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Oregon State's No. 2 official is praised as 'people person'

Oregon State's No. 2 official is praised as 'people person'

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Oregon State's No. 2 official is praised as 'people person'


Provost, Executive Vice President, Oregon State University

UNL visit: Feb. 21 through 23

Sabah Randhawa would follow in Husker football coach Mike Riley's footsteps on his recent path from Oregon State to the University of Nebraska-Lincoln if named UNL chancellor.

As the provost and executive vice president at OSU since 2005, Randhawa is second in command at the school. He oversees the university's budget as the chief operating officer and works with faculty and students as the chief academic officer.

Randhawa, 62, was born in Pakistan and received his bachelor's degree in chemical engineering there. He moved to Corvallis, Oregon, in 1978 to pursue a master's in industrial engineering at OSU. Later he completed a doctorate in industrial engineering at Arizona State University.

His rise to teaching, and later administration, occurred when he learned to try new opportunities. He conquered his phobia of public speaking by practicing lectures in front of empty classrooms at night at ASU, Randhawa told the OSU alumni magazine in 2011.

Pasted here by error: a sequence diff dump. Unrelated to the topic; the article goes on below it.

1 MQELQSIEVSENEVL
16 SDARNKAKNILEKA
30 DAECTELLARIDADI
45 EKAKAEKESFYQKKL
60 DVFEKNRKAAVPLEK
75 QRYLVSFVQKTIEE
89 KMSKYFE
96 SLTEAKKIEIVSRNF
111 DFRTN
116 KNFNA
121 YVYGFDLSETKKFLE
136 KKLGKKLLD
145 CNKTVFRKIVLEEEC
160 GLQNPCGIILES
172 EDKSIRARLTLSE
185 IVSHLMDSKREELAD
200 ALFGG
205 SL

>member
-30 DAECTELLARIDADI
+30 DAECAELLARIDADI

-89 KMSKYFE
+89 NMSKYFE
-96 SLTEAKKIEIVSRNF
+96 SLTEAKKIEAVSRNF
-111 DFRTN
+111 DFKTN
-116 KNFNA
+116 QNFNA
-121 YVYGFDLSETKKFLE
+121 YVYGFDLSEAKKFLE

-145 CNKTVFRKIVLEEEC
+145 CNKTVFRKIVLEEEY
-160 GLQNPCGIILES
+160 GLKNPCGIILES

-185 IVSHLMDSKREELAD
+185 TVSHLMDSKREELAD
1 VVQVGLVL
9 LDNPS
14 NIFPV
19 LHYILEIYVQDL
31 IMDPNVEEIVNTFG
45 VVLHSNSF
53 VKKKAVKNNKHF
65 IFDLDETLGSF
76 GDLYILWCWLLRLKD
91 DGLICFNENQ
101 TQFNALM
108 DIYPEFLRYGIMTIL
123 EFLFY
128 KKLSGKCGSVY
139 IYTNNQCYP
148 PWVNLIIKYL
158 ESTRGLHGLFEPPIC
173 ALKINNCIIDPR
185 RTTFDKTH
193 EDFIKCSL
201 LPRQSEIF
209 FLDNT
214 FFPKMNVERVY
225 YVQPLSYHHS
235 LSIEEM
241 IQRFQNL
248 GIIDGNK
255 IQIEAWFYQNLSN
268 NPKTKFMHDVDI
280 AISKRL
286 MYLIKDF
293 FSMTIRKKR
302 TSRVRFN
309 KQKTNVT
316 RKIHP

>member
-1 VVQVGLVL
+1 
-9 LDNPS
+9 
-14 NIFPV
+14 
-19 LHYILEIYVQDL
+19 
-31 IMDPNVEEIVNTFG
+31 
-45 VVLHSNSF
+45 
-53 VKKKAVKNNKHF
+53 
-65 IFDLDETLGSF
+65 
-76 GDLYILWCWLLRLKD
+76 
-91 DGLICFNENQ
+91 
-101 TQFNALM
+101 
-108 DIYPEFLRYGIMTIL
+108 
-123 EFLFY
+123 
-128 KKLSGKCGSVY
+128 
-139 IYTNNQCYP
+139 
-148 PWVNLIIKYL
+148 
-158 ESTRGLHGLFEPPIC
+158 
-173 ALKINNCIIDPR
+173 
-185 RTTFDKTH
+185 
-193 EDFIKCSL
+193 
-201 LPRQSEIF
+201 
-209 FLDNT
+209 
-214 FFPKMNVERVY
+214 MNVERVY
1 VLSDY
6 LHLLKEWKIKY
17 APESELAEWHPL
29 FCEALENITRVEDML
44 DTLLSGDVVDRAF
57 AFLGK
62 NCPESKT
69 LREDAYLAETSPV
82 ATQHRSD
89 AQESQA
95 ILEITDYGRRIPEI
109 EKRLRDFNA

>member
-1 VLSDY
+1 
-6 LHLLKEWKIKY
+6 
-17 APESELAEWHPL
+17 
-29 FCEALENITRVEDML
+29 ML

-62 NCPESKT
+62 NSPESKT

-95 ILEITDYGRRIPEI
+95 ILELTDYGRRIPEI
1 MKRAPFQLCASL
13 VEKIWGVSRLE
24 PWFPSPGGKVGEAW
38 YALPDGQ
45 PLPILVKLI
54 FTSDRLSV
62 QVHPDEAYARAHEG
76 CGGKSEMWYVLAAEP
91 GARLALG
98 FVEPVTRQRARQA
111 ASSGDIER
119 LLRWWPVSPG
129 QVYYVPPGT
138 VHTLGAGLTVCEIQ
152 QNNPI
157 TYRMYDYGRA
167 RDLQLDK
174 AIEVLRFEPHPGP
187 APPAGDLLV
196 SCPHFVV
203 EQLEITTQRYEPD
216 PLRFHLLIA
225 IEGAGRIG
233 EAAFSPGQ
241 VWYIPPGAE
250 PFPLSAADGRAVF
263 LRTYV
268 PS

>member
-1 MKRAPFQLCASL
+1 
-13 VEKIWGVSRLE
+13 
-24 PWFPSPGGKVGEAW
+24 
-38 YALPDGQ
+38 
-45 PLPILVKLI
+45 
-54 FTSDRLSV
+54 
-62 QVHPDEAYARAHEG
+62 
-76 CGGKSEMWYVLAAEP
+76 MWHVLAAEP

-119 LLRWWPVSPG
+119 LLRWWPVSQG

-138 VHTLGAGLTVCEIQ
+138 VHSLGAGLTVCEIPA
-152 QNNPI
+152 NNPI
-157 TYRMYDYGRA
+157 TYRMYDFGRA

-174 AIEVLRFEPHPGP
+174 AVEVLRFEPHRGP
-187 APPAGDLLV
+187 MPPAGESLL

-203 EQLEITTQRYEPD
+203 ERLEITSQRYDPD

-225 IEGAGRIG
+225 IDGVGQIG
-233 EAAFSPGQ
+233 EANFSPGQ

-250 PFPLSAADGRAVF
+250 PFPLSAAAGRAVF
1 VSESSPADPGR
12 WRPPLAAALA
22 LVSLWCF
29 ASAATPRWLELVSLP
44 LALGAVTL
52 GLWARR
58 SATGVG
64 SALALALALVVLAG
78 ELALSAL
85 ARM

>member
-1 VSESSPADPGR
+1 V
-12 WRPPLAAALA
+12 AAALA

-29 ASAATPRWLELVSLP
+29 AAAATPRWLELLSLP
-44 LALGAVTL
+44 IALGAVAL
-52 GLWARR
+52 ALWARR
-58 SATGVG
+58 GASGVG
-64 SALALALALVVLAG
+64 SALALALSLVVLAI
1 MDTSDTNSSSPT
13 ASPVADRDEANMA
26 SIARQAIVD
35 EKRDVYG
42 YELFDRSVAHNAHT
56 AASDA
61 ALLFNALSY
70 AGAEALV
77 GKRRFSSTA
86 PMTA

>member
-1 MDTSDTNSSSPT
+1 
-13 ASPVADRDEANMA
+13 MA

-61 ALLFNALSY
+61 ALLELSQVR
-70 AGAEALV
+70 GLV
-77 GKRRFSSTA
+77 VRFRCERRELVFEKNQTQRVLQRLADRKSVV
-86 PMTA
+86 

In the past two years at OSU, Randhawa has helped more than double the number of international students and introduced OSU's first massive open online course. His salary was not immediately available Tuesday.

One of Randhawa's major strengths is making himself available to students, said Cassie Huber, student association president. When Huber was elected last April, Randhawa was one of the first administrators to reach out and set up a meeting.

"He's a great people person," said Huber, a senior. "He seems to be extremely in the loop and knowledgeable about what's happening on our campus."

Mike Bailey, a former OSU Faculty Senate president and current professor of computer science, said Randhawa continued the university's long tradition of shared governance — the faculty and administration working together to make critical decisions.

Bailey said he met with Randhawa monthly as Faculty Senate president and talked about issues at the university.

"Those meetings have been tremendously constructive," Bailey said.

He said Randhawa often attended Faculty Senate meetings and weekly executive committee meetings to hear their concerns.

"He goes out of his way to do that for us," Bailey said.

In recent years Randhawa has sought top positions at universities across the country. In 2012, he applied to be president at University of Nevada-Reno and University of Vermont. He ultimately withdrew his name from consideration at Nevada but was one of five finalists for the Vermont job.

Last year he was one of four finalists for chancellor of Southern Illinois.

Randhawa's secretary said he was unavailable for an interview Tuesday.

He will visit UNL from Feb. 21 through 23, with an open forum Feb. 23 at 10:30 a.m. at the Nebraska Union.

Contact the writer: 402-444-1068,

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